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Could the U.S. Walk Out at Cancun?

by Michael Levi
November 24, 2010

The buzz around the Cancun climate talks is that progress is possible on a range of issues, including things like technology centers, support for avoided deforestation, and a financial mechanism for helping developing countries. What these all have in common is that they involve developed countries doing things for developing countries. The one thing that developed countries could get in return is progress on transparency – but that file is in worse shape.

There are decent odds that the United States will be presented with a final package that takes action on all sorts of things that developing countries want but doesn’t have any clear wins for Washington. But I wouldn’t be surprised to see the U.S. reject such an outcome, even if it means walking away with nothing and being attacked for that. Rule #1 for U.S. climate negotiators has always been to make sure that what happens in the UN talks doesn’t hurt prospects for domestic action. Headlines that say “U.S. gives money, technology to developing world; gets nothing in return” won’t exactly fit that bill.

The potential problem is made worse by the fact that many European leaders and UN officials not only seem ok with an unbalanced outcome – they seem to believe that the U.S. would cave in the end. I’m constantly struck by speeches I hear about the Copenhagen accord that focus almost entirely on what it did for poorer countries, and ignore the transparency deal that was critical to it.

The United States knows its bottom lines, and will focus substantial attention on the transparency file. But it may not be particularly effective if it doesn’t have others pushing alongside it, particularly given the sorry state of its domestic policy. And if European leaders think that the U.S. will go along with whatever’s presented to them in the end, they won’t put in too much effort to help the U.S. out.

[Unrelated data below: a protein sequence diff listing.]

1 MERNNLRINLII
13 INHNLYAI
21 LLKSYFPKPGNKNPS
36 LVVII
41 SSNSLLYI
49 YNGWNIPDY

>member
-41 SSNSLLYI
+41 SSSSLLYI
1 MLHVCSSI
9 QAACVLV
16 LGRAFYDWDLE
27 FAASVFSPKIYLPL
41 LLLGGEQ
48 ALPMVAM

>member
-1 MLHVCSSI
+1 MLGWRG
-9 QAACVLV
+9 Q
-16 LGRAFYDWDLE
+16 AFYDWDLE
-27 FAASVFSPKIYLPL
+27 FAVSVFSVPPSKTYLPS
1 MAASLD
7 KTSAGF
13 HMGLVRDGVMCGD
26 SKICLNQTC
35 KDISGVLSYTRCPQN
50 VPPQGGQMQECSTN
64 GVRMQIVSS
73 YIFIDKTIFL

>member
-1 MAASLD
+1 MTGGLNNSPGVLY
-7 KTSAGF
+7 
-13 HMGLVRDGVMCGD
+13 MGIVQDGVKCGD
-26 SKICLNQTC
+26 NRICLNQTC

All of which is a recipe for a potentially ugly ending.

Happy Thanksgiving.

P.S. I’ll be in Cancun for the second week of the talks, but I’ll have plenty to say here starting much sooner.

Post a Comment 2 Comments

  • Posted by Nikhil

    Transparency?? First, species that account for much of the radiative forcing are not counted (ozone, black carbon); second, species that cause cooling (aerosols, in particular SO2) are not counted; third, from what is supposed to be counted (CO2, methane, ODS and substitutes, etc.), only selected sources are routinely reported and played up (i.e., CO2 from fossil fuels and cement production)and the rest ignored for the most part (say, GHGs and BC from the BP oil spill, bunker fuels, and all the emissions caused by the Nato wars in other countries); fifth, only selected sinks are counted if at all (LULUCF).

    Add to that the practical fact that fossil fuel sales data don’t tell you how the fuel is used (except in power generation), the emission factors are cooked up and blindly applied ignoring all the variations due to fuel quality, operating conditions, combustion devices, etc. etc.

    “Transparency” is a charade. Kerry/Clinton hang on to it because they want to argue to the Congress that some “meaningful commitments” are obtained from the BICS.

    And if GHG data are misleading and cooked, someone should look at the GDP data.

    India could meet its commitment to lower carbon intensity by (i) converting all the black money to GDP statistics OR (ii) counting all GHGs and BC at 20-year GWPs. The two together will put it way ahead of the US.

    The academic pretense is numbing.

  • Posted by Nikhil

    Besides, an ugly ending could well be the start of a beautiful relationship. The multi-lateral process of negotiating one-sided legally binding agreements was flawed from the beginning, and now it threatens to turn into trade wars (Nick Stern being the most recent attacker and threat agent). The model borrowed from the Montreal Protocol cannot work for climate change, especially when it has been turned into an instrument of global regulation of fuel/electricity industries.

    Hearts will be broken, dreams will be shattered, deals will flounder, careers will be unpended, trillions of words and billions of dollars would go awaste, but at last the whole climate challenge would be handed over from infants to mature adults to deal with.

    Sooner or later. Cancun wouldn’t be a day too soon.

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